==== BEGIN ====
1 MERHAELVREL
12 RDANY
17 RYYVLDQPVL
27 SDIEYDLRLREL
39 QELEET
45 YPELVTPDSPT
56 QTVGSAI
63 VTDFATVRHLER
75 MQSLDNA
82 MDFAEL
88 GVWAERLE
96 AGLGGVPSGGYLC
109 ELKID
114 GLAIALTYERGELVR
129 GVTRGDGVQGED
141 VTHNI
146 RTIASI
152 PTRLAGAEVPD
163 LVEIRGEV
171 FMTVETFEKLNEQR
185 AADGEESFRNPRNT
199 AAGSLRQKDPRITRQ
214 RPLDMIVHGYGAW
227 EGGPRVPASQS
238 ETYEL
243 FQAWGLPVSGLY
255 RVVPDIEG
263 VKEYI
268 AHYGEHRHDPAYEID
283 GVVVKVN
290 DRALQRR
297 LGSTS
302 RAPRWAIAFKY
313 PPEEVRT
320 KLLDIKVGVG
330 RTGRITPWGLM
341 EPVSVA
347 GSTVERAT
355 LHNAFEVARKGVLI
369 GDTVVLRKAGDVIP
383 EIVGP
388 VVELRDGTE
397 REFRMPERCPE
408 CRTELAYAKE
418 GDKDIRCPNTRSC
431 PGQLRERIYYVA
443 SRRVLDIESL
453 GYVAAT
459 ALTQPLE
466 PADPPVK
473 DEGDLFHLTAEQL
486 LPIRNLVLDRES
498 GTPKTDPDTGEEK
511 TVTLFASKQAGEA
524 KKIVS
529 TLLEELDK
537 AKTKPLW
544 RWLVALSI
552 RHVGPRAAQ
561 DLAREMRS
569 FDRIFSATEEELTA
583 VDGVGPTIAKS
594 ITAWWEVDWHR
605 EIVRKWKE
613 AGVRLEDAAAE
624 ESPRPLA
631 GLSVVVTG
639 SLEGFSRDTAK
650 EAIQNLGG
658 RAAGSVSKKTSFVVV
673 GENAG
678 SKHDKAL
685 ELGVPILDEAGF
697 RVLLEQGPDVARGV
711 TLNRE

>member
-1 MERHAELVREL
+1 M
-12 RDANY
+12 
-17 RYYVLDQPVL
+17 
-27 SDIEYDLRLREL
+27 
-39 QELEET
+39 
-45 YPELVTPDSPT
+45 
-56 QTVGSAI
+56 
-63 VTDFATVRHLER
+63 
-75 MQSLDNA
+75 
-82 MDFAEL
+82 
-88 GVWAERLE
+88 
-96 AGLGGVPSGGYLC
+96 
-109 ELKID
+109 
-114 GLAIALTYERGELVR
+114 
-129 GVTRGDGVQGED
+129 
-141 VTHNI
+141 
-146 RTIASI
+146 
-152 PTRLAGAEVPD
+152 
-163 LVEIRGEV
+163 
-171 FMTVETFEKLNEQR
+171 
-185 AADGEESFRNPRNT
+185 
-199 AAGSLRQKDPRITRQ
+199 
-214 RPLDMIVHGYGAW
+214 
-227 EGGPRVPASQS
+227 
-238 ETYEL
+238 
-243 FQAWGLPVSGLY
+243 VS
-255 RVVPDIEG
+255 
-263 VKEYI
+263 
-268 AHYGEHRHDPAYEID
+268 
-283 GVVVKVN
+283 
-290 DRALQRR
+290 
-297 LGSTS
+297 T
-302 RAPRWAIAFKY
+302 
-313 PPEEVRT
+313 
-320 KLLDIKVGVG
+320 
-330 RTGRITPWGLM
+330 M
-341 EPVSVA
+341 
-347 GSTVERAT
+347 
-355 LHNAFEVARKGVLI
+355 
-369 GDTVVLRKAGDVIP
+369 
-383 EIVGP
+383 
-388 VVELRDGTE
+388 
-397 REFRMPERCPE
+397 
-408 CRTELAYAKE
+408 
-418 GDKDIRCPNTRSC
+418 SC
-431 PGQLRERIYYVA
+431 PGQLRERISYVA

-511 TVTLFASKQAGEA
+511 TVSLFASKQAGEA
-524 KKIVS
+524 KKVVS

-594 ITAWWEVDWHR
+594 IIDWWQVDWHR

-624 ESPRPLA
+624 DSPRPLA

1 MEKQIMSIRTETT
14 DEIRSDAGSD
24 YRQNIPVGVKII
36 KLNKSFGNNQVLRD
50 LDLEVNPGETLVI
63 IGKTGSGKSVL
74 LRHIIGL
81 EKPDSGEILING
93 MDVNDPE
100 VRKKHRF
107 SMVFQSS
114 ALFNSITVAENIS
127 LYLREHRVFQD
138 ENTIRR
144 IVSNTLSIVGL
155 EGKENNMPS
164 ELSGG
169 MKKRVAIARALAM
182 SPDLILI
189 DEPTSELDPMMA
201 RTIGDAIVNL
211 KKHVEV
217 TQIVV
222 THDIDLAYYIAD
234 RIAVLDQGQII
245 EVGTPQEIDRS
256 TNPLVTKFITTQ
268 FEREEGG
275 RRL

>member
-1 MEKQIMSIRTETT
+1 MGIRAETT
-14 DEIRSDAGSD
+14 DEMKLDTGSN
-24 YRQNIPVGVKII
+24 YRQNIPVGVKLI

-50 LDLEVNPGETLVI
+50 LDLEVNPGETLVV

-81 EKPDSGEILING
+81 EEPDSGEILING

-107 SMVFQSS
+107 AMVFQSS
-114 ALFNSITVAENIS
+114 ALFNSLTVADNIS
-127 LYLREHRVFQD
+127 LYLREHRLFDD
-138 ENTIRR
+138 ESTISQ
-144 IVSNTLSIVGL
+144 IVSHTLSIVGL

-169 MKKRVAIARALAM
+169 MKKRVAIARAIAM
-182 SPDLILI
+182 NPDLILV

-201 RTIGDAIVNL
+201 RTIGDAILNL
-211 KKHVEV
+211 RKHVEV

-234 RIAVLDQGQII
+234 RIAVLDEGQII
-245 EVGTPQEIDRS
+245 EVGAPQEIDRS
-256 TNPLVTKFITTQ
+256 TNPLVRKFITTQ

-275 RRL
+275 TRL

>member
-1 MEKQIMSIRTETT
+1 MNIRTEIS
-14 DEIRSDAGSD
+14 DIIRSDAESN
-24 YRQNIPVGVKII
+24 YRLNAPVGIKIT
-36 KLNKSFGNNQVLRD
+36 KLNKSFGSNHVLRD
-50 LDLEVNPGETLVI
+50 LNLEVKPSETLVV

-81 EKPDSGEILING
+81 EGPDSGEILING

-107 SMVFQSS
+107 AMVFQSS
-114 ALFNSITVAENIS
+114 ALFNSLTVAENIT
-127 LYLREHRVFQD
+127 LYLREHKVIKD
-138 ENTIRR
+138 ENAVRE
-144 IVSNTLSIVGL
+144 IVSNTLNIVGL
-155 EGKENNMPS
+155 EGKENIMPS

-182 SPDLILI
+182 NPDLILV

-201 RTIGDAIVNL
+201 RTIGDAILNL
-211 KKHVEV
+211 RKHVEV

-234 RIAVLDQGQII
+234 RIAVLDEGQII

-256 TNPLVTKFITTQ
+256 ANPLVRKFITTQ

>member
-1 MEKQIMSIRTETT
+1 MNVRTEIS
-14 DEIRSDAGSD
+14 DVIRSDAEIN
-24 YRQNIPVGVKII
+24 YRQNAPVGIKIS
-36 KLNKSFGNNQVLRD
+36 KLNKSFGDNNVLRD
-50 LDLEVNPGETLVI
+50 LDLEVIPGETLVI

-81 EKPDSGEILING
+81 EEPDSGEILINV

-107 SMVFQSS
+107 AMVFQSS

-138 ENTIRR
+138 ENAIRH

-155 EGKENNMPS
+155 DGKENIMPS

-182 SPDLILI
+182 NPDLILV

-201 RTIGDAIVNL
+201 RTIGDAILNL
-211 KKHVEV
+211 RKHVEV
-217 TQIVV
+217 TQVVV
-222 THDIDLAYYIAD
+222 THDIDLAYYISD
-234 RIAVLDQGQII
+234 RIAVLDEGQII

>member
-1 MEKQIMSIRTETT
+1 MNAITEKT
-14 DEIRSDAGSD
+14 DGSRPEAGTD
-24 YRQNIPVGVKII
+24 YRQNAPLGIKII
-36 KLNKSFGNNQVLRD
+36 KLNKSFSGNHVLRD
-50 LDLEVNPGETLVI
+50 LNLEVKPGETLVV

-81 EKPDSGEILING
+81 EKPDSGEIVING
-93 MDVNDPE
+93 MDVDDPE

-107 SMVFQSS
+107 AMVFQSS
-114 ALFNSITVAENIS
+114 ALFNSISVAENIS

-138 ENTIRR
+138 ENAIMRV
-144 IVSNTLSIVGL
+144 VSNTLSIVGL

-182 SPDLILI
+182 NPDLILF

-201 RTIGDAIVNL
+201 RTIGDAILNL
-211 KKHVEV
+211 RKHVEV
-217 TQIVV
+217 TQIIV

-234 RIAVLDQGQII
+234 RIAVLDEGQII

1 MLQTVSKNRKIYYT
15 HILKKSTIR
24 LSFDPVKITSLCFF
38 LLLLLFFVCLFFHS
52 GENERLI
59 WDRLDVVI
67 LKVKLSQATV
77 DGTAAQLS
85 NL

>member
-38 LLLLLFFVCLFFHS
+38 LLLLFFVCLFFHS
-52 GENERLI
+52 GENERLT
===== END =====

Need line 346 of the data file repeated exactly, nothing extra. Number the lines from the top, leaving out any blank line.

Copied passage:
52 GENERLI